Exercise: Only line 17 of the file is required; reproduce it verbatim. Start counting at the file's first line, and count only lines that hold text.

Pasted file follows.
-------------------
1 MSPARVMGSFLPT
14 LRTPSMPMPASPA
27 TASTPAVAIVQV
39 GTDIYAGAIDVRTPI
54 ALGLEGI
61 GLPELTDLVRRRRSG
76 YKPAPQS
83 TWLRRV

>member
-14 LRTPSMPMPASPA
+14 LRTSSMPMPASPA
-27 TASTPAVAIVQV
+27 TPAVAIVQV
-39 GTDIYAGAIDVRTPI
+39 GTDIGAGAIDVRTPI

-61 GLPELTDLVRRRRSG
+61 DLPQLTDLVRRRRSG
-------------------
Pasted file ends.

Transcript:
+61 DLPQLTDLVRRRRSG